In the bleak midwinter, Orkney is surprisingly busy with wildlife. Starlings murmurate over the old Stromness pier every night before flying down to roost in its struts. Geese gather in their hundreds in the hollows between hills. And, down by the water’s edge, seals have been hauling out on to the rocky strands to give birth.
A few weeks ago we visited Windwick, South Ronaldsay, to see this year’s crop of pups: the foreshore was crowded with cow seals feeding their fluffy, wet-eyed babies. One or two bulls waited in the shallows nearby, rising and falling with the waves, or seen in silhouette like submarines.
One mother sat up to her belly in water, watching her pup yelp for her, seeming to will it forward into the surf. It cried and cried. She waited, eyes fixed on it, then gently rolled over in the foam, as if to demonstrate how fun it might be to swim. It was a charming afternoon. So I have returned to Windwick to check on their progress.
At first the beach looked empty. Was I too late? But, craning over the cliff, I finally located a pocket of holdouts. At first I felt a flash of horror: there were bodies strewn over rocks and rotting heaps of kelp. Some sleek and grey marl, others stained a nicotine yellow.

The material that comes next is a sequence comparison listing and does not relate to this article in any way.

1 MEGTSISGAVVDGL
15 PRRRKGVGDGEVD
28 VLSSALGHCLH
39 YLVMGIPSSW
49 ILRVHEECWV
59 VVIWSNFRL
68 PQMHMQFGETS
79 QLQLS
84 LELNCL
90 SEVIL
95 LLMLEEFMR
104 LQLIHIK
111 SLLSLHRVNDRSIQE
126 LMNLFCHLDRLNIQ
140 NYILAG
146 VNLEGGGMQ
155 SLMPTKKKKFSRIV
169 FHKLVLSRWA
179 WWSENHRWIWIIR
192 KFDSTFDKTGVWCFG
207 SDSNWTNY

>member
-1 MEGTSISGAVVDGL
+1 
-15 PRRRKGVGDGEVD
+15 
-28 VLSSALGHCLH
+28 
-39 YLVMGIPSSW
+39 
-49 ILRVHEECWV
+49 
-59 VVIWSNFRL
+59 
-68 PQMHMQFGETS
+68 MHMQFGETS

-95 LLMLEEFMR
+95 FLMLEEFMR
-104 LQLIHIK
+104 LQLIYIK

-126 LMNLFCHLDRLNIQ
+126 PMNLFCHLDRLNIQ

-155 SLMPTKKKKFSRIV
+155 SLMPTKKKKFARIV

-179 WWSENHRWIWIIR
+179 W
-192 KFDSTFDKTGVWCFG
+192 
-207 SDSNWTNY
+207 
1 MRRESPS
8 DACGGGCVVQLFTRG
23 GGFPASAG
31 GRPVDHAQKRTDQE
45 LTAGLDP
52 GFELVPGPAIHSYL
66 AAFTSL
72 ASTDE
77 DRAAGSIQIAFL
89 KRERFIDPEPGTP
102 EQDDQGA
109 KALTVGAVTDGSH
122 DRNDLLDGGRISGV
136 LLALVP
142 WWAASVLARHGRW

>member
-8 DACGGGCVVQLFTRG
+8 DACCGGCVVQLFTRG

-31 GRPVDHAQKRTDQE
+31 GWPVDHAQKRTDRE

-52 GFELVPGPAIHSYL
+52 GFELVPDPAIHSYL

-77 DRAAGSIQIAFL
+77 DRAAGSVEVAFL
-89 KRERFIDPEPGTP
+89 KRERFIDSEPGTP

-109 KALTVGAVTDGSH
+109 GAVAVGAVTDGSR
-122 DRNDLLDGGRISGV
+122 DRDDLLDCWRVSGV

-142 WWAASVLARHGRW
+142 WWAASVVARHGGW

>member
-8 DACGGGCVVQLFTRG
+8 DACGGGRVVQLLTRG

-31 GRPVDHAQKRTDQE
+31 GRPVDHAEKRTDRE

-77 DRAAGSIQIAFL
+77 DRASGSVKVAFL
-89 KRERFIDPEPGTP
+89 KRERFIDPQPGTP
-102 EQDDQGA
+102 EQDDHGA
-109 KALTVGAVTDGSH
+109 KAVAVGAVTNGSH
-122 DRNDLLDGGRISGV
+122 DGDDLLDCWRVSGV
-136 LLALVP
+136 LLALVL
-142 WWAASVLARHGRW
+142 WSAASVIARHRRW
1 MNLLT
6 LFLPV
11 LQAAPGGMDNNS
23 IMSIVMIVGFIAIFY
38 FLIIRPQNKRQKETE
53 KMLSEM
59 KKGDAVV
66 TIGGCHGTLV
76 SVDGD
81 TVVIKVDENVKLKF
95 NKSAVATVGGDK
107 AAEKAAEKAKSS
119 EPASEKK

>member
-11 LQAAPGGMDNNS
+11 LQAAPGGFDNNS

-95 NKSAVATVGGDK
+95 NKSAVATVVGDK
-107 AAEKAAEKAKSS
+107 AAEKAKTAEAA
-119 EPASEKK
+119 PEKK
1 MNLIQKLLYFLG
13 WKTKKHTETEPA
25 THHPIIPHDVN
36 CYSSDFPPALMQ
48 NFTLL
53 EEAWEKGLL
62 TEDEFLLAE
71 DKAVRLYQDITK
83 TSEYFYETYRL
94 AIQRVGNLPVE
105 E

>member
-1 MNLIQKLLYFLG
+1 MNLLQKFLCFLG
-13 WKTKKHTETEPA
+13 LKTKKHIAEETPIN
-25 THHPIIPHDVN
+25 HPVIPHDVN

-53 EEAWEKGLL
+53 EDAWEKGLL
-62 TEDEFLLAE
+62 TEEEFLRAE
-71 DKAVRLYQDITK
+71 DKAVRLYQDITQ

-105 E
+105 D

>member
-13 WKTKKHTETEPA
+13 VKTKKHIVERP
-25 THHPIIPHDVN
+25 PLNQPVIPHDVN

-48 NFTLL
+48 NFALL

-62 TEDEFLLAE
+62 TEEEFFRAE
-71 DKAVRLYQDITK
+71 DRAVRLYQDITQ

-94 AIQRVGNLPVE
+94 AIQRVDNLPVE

All was deathly still, like the aftermath of some terrible battle. But then one flipper paddled the air, another corpse twitched awake, and the whole scene came to life.
These are the awkward teenagers of the seal world: in the absence of their mothers they now shed their baby clothes, scratch themselves on rocks, and live off their fat reserves until – eventually – they must leave the beach to begin their seagoing careers.
Until then, they will lie around, filling the air with Wookie-like wails. They haul themselves up on to the land, are found on roads and in fields, and generally get under people’s feet.
Fifteen per cent of the world’s grey seal population breeds here on Orkney in the winter months. It’s a privilege to see it. But I must admit that some life stages are cuter than others.